Wednesday, May 25, 2022

Gray Skies

Rain falls from a gray sky this morning. Earlier I took a walk in a light mist. A lovely much-needed soaking rain fell all day yesterday and will continue today. After some quite warm days, the temperature fell to the fifties. Sunday to Monday the overnight low was 36 degrees. I dragged the basil pots from the patio into our walkout basement and pulled the petunias close to the house to shelter on our small front porch. Yesterday I wrapped up in a shawl and knit on a charity project.  

My knitting is not terribly inspired this week. I knit a few more rows on the second sock of a pair. Sunday I pulled a skein from the "up-next" stash bin. I love the soft blush pink of this locally dyed yarn. I thought about casting on a hitchhiker but decided on a lace sampler scarf. I knit one several years ago in a deep teal and have worn it often. I'll follow the same recipe but vary the lace patterns. 

Sunday was a beautiful day. Before working in the yard and garden, I read for an hour or so on the deck. This little guy kept me company. He didn't know enough to be afraid of me. My current daytime read is The House of Life: Rachel Carson at Work. The author, Paul Brooks combined information about Carson's methods of writing and research with excerpts from her books. Brooks served as editor for a number of her books. The excerpts are long enough to give the reader a sense of her prose. I read one about a shore in the Artic and was struck by the way she conveys the interconnectedness of life along and in the sea. This wouldn't be a book for everyone but I am enjoying it. I ordered an inexpensive used copy as it was first published in 1972 and reissued in 1989. The book was cost one dollar but the shipping was more.

I also read a used copy of The River by Helen Humphreys. In The Lost Garden, a novel by Humphreys, the main character wrote several letters to Virginia Woolf. As I read The River, I wondered if Humphreys was influenced by Woolf's style of writing. The book meanders (as the river) between history, physical description of the area, and short pieces of fiction. It is beautifully illustrated with photography, a few old photographs, and art work. Once I noticed the change in background color that denoted the short fiction I found it easier to follow.  

I am off to write a note to my Congressional representatives to request gun regulation. It isn't much but it is what I can do. I'll leave you with this message from my slightly askew kitchen.  

Ravelry Link

Lace Scarf

Saturday, May 21, 2022

Gardening and Knitting Notes

Last Saturday my husband and I planted the tomatoes and cucumbers. A generous neighbor was thinning her prolific strawberry bed and offered plants to me. I now have a raised bed planted with starter strawberry plants. I need to cover it to keep out the rabbits and squirrels. I potted petunias and coleus for the front porch. I am a thrifty gardener. I would rather spend my hobby money on yarn, fiber, and good coffee so I stick to basics in the yard. The old-fashioned smaller variety of lavender iris are blooming. They aren't as showy but they have a wonderful fragrance. Iris always remind me of one of my Grandmothers - Gram. She had lots of pretty flowers, including irises, in her yard and was happy for my sister and I to pick bouquets any time. This yellow iris is just beginning to bloom. According to Wikipedia, Iris takes its name from a Greek word meaning rainbow. Iris is also the name for the Greek goddess of the rainbow. As Iris come in a rainbow of colors, the name seems fitting.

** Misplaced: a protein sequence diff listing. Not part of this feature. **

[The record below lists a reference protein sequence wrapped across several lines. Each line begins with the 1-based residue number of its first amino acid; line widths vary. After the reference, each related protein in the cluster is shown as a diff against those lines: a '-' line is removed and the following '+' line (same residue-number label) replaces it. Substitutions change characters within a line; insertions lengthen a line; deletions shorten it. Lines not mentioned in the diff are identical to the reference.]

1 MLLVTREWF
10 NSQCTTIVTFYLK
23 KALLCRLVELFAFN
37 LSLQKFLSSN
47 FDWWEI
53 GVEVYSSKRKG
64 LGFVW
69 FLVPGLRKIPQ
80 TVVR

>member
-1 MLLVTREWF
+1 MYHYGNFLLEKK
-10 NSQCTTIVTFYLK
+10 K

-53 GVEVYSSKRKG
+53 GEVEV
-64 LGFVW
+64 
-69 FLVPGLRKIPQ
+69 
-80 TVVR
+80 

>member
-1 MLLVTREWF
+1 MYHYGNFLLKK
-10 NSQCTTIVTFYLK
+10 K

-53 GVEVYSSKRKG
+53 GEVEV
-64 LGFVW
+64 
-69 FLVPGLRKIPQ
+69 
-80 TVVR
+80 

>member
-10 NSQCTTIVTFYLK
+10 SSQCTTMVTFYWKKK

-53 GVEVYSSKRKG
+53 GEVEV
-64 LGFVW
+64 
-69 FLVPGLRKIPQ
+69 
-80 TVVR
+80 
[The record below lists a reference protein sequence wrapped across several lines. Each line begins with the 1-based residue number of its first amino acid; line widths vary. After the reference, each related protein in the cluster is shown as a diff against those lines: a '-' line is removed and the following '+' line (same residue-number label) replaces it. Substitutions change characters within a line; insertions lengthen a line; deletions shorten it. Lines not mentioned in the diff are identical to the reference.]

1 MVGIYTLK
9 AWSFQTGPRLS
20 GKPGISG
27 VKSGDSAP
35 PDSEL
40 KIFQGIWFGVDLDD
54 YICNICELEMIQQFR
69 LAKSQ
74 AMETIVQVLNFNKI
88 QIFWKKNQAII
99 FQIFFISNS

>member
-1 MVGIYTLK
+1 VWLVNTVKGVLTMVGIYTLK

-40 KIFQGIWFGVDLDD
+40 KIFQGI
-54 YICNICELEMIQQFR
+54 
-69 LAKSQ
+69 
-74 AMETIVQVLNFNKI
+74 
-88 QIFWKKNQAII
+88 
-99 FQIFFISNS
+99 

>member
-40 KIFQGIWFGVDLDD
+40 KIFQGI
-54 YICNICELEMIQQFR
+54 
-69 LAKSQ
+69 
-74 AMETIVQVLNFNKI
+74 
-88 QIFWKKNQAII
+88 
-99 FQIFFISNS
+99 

This campanula, next to the chives, is a happy accident. Six or seven years ago, I bought a small pot to use as a centerpiece on a serving table. I stuck it in a corner of my herb garden and it grew and thrived. This year it is so pretty. I stick plastic forks around new plants to keep the critters out. It deters them some but didn't stop someone from getting into the parsley. 

Since I finished the shawl and sweater, I'm enjoying some smaller projects. I knit another slip-stitch dish cloth from Sarah's pattern and am now working on one using the waffle stitch that Kym mentioned. I knit this hat because I wanted to improve my colorwork knitting. It's a nice pattern. When I was a girl, Gram taught me to knit. She taught me the knit and purl stitch and to cast on and bind off. Otherwise I picked up techniques, including colorwork, from books, magazines, and most recently from the internet. My method of catching floats never worked well. Last year I found this 
tutorial on Modern Daily Knitting that was so helpful. Sometimes I get so stuck in my way of doing things that I forget to look for a better way. In this hat pattern, there were only two rows where I needed to catch a float but it was a nice little project. I really enjoyed working with the Juniper Moon Farm Moonshine yarn. I don't know that I'd knit a sweater with it but mittens would be quite warm and soft. 

Finally, look at this basil. Last year, the basil in pots produced well. I hope it does as well in this location again. Here's to the hope that comes with Spring.

Ravelry Links

Laurus Hat

Wash/Dish Cloths


Wednesday, May 11, 2022

Colors of May